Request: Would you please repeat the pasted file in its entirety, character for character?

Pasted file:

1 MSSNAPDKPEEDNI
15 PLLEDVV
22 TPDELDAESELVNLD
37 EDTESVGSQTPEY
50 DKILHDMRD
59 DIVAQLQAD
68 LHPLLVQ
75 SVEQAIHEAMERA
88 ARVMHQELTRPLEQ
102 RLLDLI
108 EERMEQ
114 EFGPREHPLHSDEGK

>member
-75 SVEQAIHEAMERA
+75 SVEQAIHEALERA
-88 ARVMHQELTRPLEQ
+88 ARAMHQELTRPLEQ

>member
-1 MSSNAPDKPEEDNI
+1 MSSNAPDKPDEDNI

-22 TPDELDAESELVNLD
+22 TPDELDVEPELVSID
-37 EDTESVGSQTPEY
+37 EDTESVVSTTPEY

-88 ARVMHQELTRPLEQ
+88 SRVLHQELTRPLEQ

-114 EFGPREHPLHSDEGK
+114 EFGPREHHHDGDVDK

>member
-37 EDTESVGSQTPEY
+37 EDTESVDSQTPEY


1 MSSNAPDKPEEDNI
15 PLLEDVV
22 TPDELDAESELVNLD
37 EDTESVGSQTPEY
50 DKILHDMRD
59 DIVAQLQAD
68 LHPLLVQ
75 SVEQAIHEAMERA
88 ARVMHQELTRPLEQ
102 RLLDLI
108 EERMEQ
114 EFGPREHPLHSDEGK

>member
-75 SVEQAIHEAMERA
+75 SVEQAIHEALERA
-88 ARVMHQELTRPLEQ
+88 ARAMHQELTRPLEQ

>member
-1 MSSNAPDKPEEDNI
+1 MSSNAPDKPDEDNI

-22 TPDELDAESELVNLD
+22 TPDELDVEPELVSID
-37 EDTESVGSQTPEY
+37 EDTESVVSTTPEY

-88 ARVMHQELTRPLEQ
+88 SRVLHQELTRPLEQ

-114 EFGPREHPLHSDEGK
+114 EFGPREHHHDGDVDK

>member
-37 EDTESVGSQTPEY
+37 EDTESVDSQTPEY